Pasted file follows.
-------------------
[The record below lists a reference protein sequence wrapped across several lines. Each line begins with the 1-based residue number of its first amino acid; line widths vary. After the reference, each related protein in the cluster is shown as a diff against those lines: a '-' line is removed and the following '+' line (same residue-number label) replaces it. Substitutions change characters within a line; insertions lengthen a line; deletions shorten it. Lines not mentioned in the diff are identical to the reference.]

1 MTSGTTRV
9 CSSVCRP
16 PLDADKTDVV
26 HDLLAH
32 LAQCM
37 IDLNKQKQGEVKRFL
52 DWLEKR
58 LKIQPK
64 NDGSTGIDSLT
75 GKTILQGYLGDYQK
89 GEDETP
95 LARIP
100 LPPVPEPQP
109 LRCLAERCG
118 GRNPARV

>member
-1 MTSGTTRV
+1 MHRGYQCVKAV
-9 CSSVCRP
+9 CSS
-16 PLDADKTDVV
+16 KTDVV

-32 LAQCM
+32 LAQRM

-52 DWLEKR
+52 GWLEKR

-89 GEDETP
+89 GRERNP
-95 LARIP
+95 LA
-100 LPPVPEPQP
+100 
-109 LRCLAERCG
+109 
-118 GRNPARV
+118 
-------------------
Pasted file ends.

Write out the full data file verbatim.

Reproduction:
[The record below lists a reference protein sequence wrapped across several lines. Each line begins with the 1-based residue number of its first amino acid; line widths vary. After the reference, each related protein in the cluster is shown as a diff against those lines: a '-' line is removed and the following '+' line (same residue-number label) replaces it. Substitutions change characters within a line; insertions lengthen a line; deletions shorten it. Lines not mentioned in the diff are identical to the reference.]

1 MTSGTTRV
9 CSSVCRP
16 PLDADKTDVV
26 HDLLAH
32 LAQCM
37 IDLNKQKQGEVKRFL
52 DWLEKR
58 LKIQPK
64 NDGSTGIDSLT
75 GKTILQGYLGDYQK
89 GEDETP
95 LARIP
100 LPPVPEPQP
109 LRCLAERCG
118 GRNPARV

>member
-1 MTSGTTRV
+1 MHRGYQCVKAV
-9 CSSVCRP
+9 CSS
-16 PLDADKTDVV
+16 KTDVV

-32 LAQCM
+32 LAQRM

-52 DWLEKR
+52 GWLEKR

-89 GEDETP
+89 GRERNP
-95 LARIP
+95 LA
-100 LPPVPEPQP
+100 
-109 LRCLAERCG
+109 
-118 GRNPARV
+118 